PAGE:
According to one guidebook, any commoner displaying the nine knobs or a five-clawed dragon could face execution.

Another lion looks on ferociously, with extra dragons at the ready, just in case you needed a further deterrent... and yes, more crackle!

Take another look at the brass window decorations near the start of the post - they do have five claws.  And this dragon's foot, carved into the side of a large wooden cabinet has too, though the "thumb" is a little stubby!

This was an phenomenal piece of carved artwork, with the dragon hovering over the waves of a turbulent sea.  Sadly, it was behind a glass window, and the other photos, including the one I tried to get of the whole cabinet, are too full of reflections to see much.

Just outside one particular doorway, I was rather taken with this huge lantern - again more than six feet tall in total.

Notice also the very high threshold to the doorframe... that's to keep out evil spirits and ghosts, and it's not reserved to emperors.  You have to step high to step over a traditional Chinese threshold even outside the Forbidden City.

So, that's another selection of highlights for you... I hope you'll be able to join me again for Part III soon, when we'll make our way into the Emperor's private garden to see what and who he keeps there!

Thanks so much for stopping by, and I'll see you again soon.

The difference between something good and something great is attention to detail.
Charles R. Swindoll


Pawsitively Creative said...

Wow! Food for thought and I feel the same way. Gorgeous to look at like a Black Momba snake, beautiful but deadly. The buildings are stunning but deadly to those that out in the hard work tobuild it. Thanks for a great picture selection to look at! Awesome sauce! ~Niki

brenda said...

Thank you for sharing more great photos with us Alison.

Safe travels.

B x

carol edwards said...

Thank you for all the wonderful pictures and for the information surrounding it. Certainly food for thoughtx

Amanda said...

Another collection of fabulous pictures and facts really enjoying these. Look forward to part 3!
Amanda x

Helen said...

Fabulous photographs, (love the crackle!) but hard to think of the cost in lives to create it... The stork is rather magnificent too. Looking forward to the next part of the journey.

chrissie said...

Amazing photographs and I am sure the power of all the things you saw there will stay with you forever.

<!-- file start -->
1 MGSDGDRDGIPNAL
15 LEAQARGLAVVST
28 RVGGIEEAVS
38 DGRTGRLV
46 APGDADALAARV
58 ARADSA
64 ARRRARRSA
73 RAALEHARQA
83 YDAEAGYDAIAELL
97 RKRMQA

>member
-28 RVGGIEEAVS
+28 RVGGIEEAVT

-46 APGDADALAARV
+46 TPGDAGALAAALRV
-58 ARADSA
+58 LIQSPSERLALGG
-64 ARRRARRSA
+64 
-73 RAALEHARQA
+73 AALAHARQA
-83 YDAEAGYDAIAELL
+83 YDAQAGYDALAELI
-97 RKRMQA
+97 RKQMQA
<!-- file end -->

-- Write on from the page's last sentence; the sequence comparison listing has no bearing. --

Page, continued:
The Poland jobs sounds like something new even for you so I am sure you will enjoy that.I look forward to reports on the progress there :)

Love Chrissie xx

craftytrog said...

Wow!!! Very impressive! Lovely crackle, will we be seeing some red in your art when you get back Alison? ;-) xxx

Jane said...

Another fabulous instalment Alison.....such incredible craftsmanship. The photos make my jaw drop so goodness knows how you felt standing there. Thanks for sharing and looking forward to part 3
PS loved the crackle too ;0)
Hugs xx

hazel said...

Wow! Wonderful photos - such beautiful buildings and artwork.
xxx Hazel.

Pamellia said...

Fabulous photos Alison, what a great time you must have had! Have fun at your destination!! hugs :)

Astrid Maclean said...

The word that keeps springing to my mind when I look at these photos and read your descriptions, is awe inspiring. Interesting how so many of the carvings and textures remind me of some of the ornate embossing folders etc that are around. To think that all this wonderful decoration was carved by hand...... and yes, the social unfairness of it all is awful, no wonder the coin flipped completely to the other side under Mao... Love the crackle, again, so similar to the effect of some of our crafty products....

Have fun in Poland, I bet it will be wonderful too at this time of year. Hope you get to see a bit more aside the inside of a theatre...

Jackie PN said...

Yay! 2 days in a row!!
I have to tell you,I read the opening paragraph, view all of the photos slowly, then go back read the rest of the post and view photos again! Now, when I first saw that crackle, I laughed and said, of course Alison would dig this- I do! Eat your heart out DecoArt! haahaa
Another fabulous post Alison! Thank you so much for sharing and taking us on your journeys! I look forward to more of China and Poland as well!! (hint hint)
xoxo Jackie

Inky and Quirky Designs said...

Gorgeous pictures Alison....wow you're making my head spin with all your travelling!
Donna xx

Juliz Design Post said...

Thanks for sharing these beautiful inspirational photos.
Have fun on your travels, Julie x

Neet said...

These photos take me back to the time we went on a China Tour and took in the Forbidden City etc. My very best holiday ever, well, one of my top two. Thanks for reminding me of the beautiful things on view there - I just love the architecture and decoration.
Hugs, Neet xx

Julia Aston said...